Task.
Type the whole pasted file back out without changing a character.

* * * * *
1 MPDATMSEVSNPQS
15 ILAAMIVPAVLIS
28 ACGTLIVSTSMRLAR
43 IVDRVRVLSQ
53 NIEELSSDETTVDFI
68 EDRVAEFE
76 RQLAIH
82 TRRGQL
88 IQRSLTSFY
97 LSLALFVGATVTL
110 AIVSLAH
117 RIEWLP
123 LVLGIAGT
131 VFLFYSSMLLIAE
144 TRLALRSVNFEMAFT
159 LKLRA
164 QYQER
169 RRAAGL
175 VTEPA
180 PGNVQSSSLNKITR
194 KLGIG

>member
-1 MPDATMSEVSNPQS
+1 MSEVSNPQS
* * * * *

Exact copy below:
1 MPDATMSEVSNPQS
15 ILAAMIVPAVLIS
28 ACGTLIVSTSMRLAR
43 IVDRVRVLSQ
53 NIEELSSDETTVDFI
68 EDRVAEFE
76 RQLAIH
82 TRRGQL
88 IQRSLTSFY
97 LSLALFVGATVTL
110 AIVSLAH
117 RIEWLP
123 LVLGIAGT
131 VFLFYSSMLLIAE
144 TRLALRSVNFEMAFT
159 LKLRA
164 QYQER
169 RRAAGL
175 VTEPA
180 PGNVQSSSLNKITR
194 KLGIG

>member
-1 MPDATMSEVSNPQS
+1 MSEVSNPQS